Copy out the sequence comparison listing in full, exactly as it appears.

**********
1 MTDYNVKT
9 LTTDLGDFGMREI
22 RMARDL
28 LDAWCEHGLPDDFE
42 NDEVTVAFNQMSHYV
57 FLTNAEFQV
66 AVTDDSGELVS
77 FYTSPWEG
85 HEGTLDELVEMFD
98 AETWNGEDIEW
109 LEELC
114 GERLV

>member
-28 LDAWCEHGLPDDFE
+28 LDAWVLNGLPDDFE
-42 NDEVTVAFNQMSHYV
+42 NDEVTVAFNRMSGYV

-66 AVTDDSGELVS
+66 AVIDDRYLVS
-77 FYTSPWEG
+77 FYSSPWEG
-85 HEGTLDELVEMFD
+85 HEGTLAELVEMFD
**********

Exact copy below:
1 MTDYNVKT
9 LTTDLGDFGMREI
22 RMARDL
28 LDAWCEHGLPDDFE
42 NDEVTVAFNQMSHYV
57 FLTNAEFQV
66 AVTDDSGELVS
77 FYTSPWEG
85 HEGTLDELVEMFD
98 AETWNGEDIEW
109 LEELC
114 GERLV

>member
-28 LDAWCEHGLPDDFE
+28 LDAWVLNGLPDDFE
-42 NDEVTVAFNQMSHYV
+42 NDEVTVAFNRMSGYV

-66 AVTDDSGELVS
+66 AVIDDRYLVS
-77 FYTSPWEG
+77 FYSSPWEG
-85 HEGTLDELVEMFD
+85 HEGTLAELVEMFD